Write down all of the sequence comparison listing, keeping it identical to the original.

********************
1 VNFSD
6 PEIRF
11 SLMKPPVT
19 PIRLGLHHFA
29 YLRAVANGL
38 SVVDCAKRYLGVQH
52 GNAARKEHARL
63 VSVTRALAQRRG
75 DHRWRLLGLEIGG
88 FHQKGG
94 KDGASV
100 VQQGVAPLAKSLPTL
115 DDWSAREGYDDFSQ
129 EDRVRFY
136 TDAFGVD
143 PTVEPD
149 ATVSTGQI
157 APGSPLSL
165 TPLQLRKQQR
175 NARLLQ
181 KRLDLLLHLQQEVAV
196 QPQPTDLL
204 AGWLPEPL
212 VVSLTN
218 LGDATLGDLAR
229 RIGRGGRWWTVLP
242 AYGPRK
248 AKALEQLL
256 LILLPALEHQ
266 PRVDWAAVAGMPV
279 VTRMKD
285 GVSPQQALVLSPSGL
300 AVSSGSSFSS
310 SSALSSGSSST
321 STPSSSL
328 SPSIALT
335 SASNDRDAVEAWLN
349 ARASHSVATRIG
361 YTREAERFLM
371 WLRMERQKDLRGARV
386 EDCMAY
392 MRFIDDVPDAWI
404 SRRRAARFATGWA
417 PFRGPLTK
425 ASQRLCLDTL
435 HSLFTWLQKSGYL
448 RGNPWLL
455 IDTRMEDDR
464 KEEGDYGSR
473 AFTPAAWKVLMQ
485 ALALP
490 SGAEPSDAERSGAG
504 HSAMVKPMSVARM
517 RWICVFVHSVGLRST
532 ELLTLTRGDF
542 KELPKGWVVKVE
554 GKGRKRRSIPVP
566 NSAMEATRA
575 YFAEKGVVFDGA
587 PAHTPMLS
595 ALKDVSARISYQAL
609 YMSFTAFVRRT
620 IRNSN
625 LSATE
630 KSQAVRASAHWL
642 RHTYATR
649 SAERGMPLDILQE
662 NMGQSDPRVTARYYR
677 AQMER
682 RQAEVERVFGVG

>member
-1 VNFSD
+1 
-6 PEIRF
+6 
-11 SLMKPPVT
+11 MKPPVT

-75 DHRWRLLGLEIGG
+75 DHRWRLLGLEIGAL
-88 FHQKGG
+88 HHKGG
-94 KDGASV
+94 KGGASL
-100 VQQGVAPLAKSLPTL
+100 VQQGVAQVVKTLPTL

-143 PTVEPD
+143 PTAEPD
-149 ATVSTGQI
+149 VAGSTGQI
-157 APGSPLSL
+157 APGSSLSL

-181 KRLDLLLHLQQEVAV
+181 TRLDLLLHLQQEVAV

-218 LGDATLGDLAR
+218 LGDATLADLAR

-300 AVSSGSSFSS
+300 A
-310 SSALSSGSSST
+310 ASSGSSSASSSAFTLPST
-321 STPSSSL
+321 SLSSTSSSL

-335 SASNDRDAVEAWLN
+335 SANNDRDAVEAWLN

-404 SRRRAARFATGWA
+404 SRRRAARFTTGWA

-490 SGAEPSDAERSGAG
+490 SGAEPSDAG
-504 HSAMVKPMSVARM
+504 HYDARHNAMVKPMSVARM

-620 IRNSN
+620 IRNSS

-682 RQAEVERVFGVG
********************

1 VNFSD
6 PEIRF
11 SLMKPPVT
19 PIRLGLHHFA
29 YLRAVANGL
38 SVVDCAKRYLGVQH
52 GNAARKEHARL
63 VSVTRALAQRRG
75 DHRWRLLGLEIGG
88 FHQKGG
94 KDGASV
100 VQQGVAPLAKSLPTL
115 DDWSAREGYDDFSQ
129 EDRVRFY
136 TDAFGVD
143 PTVEPD
149 ATVSTGQI
157 APGSPLSL
165 TPLQLRKQQR
175 NARLLQ
181 KRLDLLLHLQQEVAV
196 QPQPTDLL
204 AGWLPEPL
212 VVSLTN
218 LGDATLGDLAR
229 RIGRGGRWWTVLP
242 AYGPRK
248 AKALEQLL
256 LILLPALEHQ
266 PRVDWAAVAGMPV
279 VTRMKD
285 GVSPQQALVLSPSGL
300 AVSSGSSFSS
310 SSALSSGSSST
321 STPSSSL
328 SPSIALT
335 SASNDRDAVEAWLN
349 ARASHSVATRIG
361 YTREAERFLM
371 WLRMERQKDLRGARV
386 EDCMAY
392 MRFIDDVPDAWI
404 SRRRAARFATGWA
417 PFRGPLTK
425 ASQRLCLDTL
435 HSLFTWLQKSGYL
448 RGNPWLL
455 IDTRMEDDR
464 KEEGDYGSR
473 AFTPAAWKVLMQ
485 ALALP
490 SGAEPSDAERSGAG
504 HSAMVKPMSVARM
517 RWICVFVHSVGLRST
532 ELLTLTRGDF
542 KELPKGWVVKVE
554 GKGRKRRSIPVP
566 NSAMEATRA
575 YFAEKGVVFDGA
587 PAHTPMLS
595 ALKDVSARISYQAL
609 YMSFTAFVRRT
620 IRNSN
625 LSATE
630 KSQAVRASAHWL
642 RHTYATR
649 SAERGMPLDILQE
662 NMGQSDPRVTARYYR
677 AQMER
682 RQAEVERVFGVG

>member
-1 VNFSD
+1 
-6 PEIRF
+6 
-11 SLMKPPVT
+11 MKPPVT

-75 DHRWRLLGLEIGG
+75 DHRWRLLGLEIGAL
-88 FHQKGG
+88 HHKGG
-94 KDGASV
+94 KGGASL
-100 VQQGVAPLAKSLPTL
+100 VQQGVAQVVKTLPTL

-143 PTVEPD
+143 PTAEPD
-149 ATVSTGQI
+149 VAGSTGQI
-157 APGSPLSL
+157 APGSSLSL

-181 KRLDLLLHLQQEVAV
+181 TRLDLLLHLQQEVAV

-218 LGDATLGDLAR
+218 LGDATLADLAR

-300 AVSSGSSFSS
+300 A
-310 SSALSSGSSST
+310 ASSGSSSASSSAFTLPST
-321 STPSSSL
+321 SLSSTSSSL

-335 SASNDRDAVEAWLN
+335 SANNDRDAVEAWLN

-404 SRRRAARFATGWA
+404 SRRRAARFTTGWA

-490 SGAEPSDAERSGAG
+490 SGAEPSDAG
-504 HSAMVKPMSVARM
+504 HYDARHNAMVKPMSVARM

-620 IRNSN
+620 IRNSS

-682 RQAEVERVFGVG